My biggest concern regarding DSM-5 is that it will dramatically increase the rates of mental disorder by cheapening the currency of psychiatric diagnosis—arbitrarily and carelessly reducing thresholds for existing disorders and introducing new disorders with high prevalence. This would create millions of newly mislabeled “patients,” resulting in unnecessary and potentially harmful treatment, stigma, and wasteful misallocation of scarce resources.
In a recent commentary in the American Journal of Psychiatry,1 the DSM-5 leadership defend their opposite position—stating that they are indifferent to the manual’s impact on rates and justifying this on the grounds that no one knows for sure what the true or optimal rates should be. In a previous Psychiatric Times blog, I responded to this indifference and chided the Task Force for ignoring the real world unintended consequences that will follow their dramatically raising the prevalence rates of many of the mental disorders.
The Task Force has come back with the following Q&A2 which popped up at the APA Web site, apparently in response to my warnings about diagnostic inflation.
Q: Was prevalence estimated in the DSM-5 Field Trials?
A: The prevalence of every target diagnosis evaluated in the field trial was estimated.
Q: Will the prevalence of DSM-5 disorders be very much higher than the prevalence of DSM-IV disorders?
A: In general, the prevalence rates of the diagnoses evaluated in the Field Trials are slightly lower than DSM-IV prevalence rates.
The wording is remarkably misleading. Note that the DSM-IV rates in the field trial were “estimated” by chart review, but that the DSM-5 rates were “evaluated” by systematic interview. This results in a totally meaningless comparison of apples and oranges. The DSM-IV and DSM-5 rates should have been systematically compared (as is customary) using common data gathered in the field trial diagnostic interviews. This is absolutely standard research operating procedure—always compare apples to apples, don’t switch assessment methods. It is beyond understanding why this simple step was omitted in the DSM-5 field trials and why chart diagnosis is offered now as a lame substitute.
The Q&A prediction that DSM-5 prevalence rates will be lower than DSM-IV is wrong, impossible, even laughable. It is obvious that most changes suggested for DSM-5 will increase prevalence rates above those in DSM-IV, often quite dramatically. The DSM-5 team should know better than to claim otherwise. I am not sure which interpretation is worse—that DSM-5 is being deliberately misleading or that DSM-5 is terminally self-deluding. Either way, its failure to measure comparative prevalence in the field trial is an unaccountable error and its failure to reckon the risky consequences of the DSM-5 proposals is just plain reckless.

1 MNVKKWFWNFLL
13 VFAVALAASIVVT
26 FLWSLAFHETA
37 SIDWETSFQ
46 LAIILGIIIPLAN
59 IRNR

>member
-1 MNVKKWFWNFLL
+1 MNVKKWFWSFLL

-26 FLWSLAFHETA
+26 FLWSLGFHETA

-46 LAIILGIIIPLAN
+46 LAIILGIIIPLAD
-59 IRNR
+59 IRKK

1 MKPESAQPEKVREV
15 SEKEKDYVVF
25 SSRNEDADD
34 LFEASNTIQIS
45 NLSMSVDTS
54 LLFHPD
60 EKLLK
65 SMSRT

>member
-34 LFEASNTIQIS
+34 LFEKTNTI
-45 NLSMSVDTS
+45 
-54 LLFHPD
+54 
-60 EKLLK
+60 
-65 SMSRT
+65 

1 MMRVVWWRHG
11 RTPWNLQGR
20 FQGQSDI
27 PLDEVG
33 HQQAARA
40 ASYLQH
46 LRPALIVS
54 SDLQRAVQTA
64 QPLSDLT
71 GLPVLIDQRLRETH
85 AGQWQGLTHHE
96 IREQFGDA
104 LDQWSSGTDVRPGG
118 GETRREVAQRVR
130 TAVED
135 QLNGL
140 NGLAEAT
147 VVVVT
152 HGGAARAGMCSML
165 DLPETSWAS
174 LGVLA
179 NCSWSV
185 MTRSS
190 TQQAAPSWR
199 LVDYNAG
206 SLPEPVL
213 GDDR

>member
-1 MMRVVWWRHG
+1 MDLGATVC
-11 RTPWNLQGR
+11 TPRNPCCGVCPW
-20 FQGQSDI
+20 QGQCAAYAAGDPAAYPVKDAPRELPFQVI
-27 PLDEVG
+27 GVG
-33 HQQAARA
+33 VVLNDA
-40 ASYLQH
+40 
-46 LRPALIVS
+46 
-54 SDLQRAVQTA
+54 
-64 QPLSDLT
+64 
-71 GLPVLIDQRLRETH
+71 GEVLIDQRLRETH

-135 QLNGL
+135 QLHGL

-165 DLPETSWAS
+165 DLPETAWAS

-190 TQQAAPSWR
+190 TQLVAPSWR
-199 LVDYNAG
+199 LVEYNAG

As I first pointed out before the DSM-5 field trials began, the proper design should have included:
1. For existing disorders—ratings of DSM-IV, ICD-10, and DSM-5 criteria items to allow comparison of rates across the 3 systems.
2. For new disorders—sampling their likely rates in general psychiatric settings, in primary care, and (by telephone) in the general population.
The academic centers that were selected for DSM-5 field-testing are ivory towers that don’t generalize well to the real world. Indeed, most psychiatric diagnosis and medication treatments are now done by primary care doctors and the impact of DSM-5 must be tested where it will most be used.
The whole purpose of field-testing is to identify and correct problems in the preliminary DSM suggestions before they become set in stone as official guides to diagnostic practice. The design of DSM-5 field trial unaccountably left out the most important question (its impact in rates) and the most important settings (routine clinical practice). The DSM-5 leadership now provides a fudged, incorrect, and belated reply to the risks of diagnostic inflation—don’t worry, it won’t happen. Such willful blindness is a sure prescription for bad surprises. Unless corrected before publication, DSM-5 will inflict many and serious unintended consequences.
1. Kraemer HC, Kupfer DJ, Clarke DE, et al. DSM-5: How Reliable Is Reliable Enough? Am J Psychiatry. 2012;169:13-15.
2. American Psychiatric Association DSM-5 Development. Q&A on DSM-5 prevalence and reliability. http://www.dsm5.org/Documents/QA_Reliability_and_Prevalence_in_DSM-5_Field_Trials.pdf. Accessed January 23, 2012.